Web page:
Neuropeptide S counteracts 6-OHDA-induced motor deficits in mice

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Abstract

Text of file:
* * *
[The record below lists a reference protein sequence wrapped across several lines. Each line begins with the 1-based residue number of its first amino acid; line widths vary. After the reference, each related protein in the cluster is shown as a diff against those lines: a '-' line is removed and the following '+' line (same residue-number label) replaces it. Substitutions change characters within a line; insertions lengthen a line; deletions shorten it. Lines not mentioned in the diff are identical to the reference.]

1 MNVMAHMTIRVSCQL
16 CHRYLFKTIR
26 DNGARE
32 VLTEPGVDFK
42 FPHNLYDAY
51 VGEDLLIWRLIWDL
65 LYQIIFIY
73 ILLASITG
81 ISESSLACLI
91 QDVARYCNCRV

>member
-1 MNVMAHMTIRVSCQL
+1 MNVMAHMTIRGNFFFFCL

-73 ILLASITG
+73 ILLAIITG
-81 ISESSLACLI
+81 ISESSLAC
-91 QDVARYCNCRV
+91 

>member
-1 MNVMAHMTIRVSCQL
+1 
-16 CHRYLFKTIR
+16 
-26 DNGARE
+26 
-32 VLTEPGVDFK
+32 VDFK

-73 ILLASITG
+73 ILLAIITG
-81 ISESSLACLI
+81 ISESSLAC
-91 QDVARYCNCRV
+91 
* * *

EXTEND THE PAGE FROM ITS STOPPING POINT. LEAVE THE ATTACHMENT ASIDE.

Neuropeptide S (NPS) is a 20-aminoacid peptide that selectively activates a G-protein coupled receptor named NPSR. Preclinical studies have shown that NPSR activation promotes anxiolysis, hyperlocomotion, arousal and weakfullness. Previous findings suggest that dopamine neurotransmission plays a role in the actions of NPS. Based on the close relationship between dopamine and Parkinson disease (PD) and on the evidence that NPSR are expressed on brain dopaminergic nuclei, the present study investigated the effects of NPS in motor deficits induced by intracerebroventricular (icv) administration of the dopaminergic neurotoxin 6-OHDA in the mouse rotarod test. 6-OHDA injection evoked motor deficits and significantly reduced tyrosine hidroxylase (TH)-positive cells in the substantia nigra (SN) and ventral tegmental area. However, a positive correlation was found only between the motor performance of 6-OHDA-injected mice and the number of TH-positive cells in SN. The systemic administration of l-DOPA + benserazide (25 + 6.25 mg/kg) counteracted 6-OHDA-induced motor deficits in mice. Similar to l-DOPA, the icv injection of NPS (0.1 and 1 nmol) reversed motor deficits evoked by 6-OHDA. In conclusion, NPS attenuated 6-OHDA-induced motor impairments in mice assessed in the rota-rod test. We discussed the beneficial actions of NPS based on a putative facilitation of dopaminergic neurotransmission in the brain. Finally, these findings candidate NPSR agonists as a potential innovative treatment for PD.

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